Susan Stroman is the recipient of five Tony Awards, two Olivier Awards, five Drama Desk Awards, eight Outer Critics Circle Awards, a record five Astaire Awards and the George Abbot Award for Lifetime Achievement in the American Theatre. Along the way she has had the opportunity to direct and/or choreograph fifteen Broadway shows, beginning with the 1992 Gershwin musical comedy CRAZY FOR YOU®. In today’s post she discusses how dance becomes a part of the narrative in CRAZY FOR YOU®:
CRAZY FOR YOU is about that passion you have for something you love – whether it be a young couple falling in love as they waltz under the desert stars, or a small town rediscovering a long lost sense of pride and community. Bobby Child loves to dance. During the show, his love for dance turns into something greater – his love for Polly and his love for renewing life in a dying town.
Part of the joy in creating CRAZY FOR YOU was the love of the theater all the collaborators shared, and our passion to bring this show to the stage. It was a great association between all of the creative team, designers and producers. We all took CRAZY FOR YOU to heart and its memory fills us all with a great sense of pride and joy.
The choreography in CRAZY FOR YOU depicts the time period of New York in the 1930’s. This time period is rich with dance styles. There is tap dancing, ballroom dancing, comic dancing and acrobats. The girls in the show hit certain poses in their choreography that reflect the architecture of the period.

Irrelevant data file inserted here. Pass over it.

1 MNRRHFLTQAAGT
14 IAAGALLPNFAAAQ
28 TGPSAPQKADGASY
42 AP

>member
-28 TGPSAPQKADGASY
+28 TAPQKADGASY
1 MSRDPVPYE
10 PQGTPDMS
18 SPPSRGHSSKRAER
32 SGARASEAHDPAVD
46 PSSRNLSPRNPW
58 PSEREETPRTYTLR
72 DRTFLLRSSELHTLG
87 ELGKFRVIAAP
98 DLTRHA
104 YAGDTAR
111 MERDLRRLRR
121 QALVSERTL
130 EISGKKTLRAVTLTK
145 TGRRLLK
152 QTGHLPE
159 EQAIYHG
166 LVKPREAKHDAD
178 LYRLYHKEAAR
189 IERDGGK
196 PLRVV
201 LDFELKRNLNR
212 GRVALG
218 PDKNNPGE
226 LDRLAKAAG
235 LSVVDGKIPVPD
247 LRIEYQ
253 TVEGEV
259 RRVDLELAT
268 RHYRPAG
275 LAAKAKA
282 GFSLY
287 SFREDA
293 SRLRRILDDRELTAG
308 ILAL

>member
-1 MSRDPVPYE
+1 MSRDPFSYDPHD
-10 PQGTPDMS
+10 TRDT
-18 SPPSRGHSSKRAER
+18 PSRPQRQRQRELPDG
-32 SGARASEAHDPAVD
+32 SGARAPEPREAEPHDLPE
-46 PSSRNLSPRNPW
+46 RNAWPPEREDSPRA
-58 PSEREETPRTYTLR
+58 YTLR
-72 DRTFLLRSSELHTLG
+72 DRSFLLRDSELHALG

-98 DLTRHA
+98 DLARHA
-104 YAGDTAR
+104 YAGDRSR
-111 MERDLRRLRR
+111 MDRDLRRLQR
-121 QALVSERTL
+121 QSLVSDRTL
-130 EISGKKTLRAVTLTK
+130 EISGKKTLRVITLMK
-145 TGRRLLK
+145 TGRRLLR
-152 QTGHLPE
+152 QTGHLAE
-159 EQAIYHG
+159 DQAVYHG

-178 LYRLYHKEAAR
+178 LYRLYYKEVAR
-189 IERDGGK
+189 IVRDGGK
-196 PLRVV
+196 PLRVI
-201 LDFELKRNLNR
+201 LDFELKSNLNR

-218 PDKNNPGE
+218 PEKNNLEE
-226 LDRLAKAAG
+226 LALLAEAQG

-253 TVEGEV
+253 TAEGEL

The plot of an Easterner going West helps with the style. The characters from New York dance with more style, grace, and posture than the characters from Deadrock, Nevada. The characters from the West dance closer to the ground and wilder.
The characters in CRAZY FOR YOU all dance with emotion, and every step helps tell the story. Each number propels the plot forward. The character Bobby Child helps all the townsfolk find their inner rhythm in “Slap That Bass”. Then, at the end of Act One when he feels he has failed the town, Polly and the townsfolk sing “I Got Rhythm” and show Bobby Child how he has given them all a great gift – rhythm, music, and a partner.
In “Shall We Dance”, Bobby and Polly fall in love. The dance starts out flirtatious and then ends up very romantic. The tempo and meter of the beautiful melody helps tell the story. When Bobby and Polly are being coy and shy, the rhythm is played in a soft shoe; when they are chasing each other it is played in a fast 2/2 time; when they are very romantic it is played as a grand waltz. We really see them fall in love by using choreography and beautiful Gershwin music.
I will never forget teaching the dancers how to use a pickaxe or a mining pan! It was enormous fun experimenting and dancing with all the tools that one might find in a hardware store. Each day of my original rehearsal was filled with excitement and energy, and I’m sure that your group will find your rehearsal to be the same.
How wonderful it is that CRAZY FOR YOU is available for a whole new generation of theatregoers. Maybe a young audience member will be lucky enough to find his or her passion! And to quote Bobby Childs, “Nice work if you can get it!”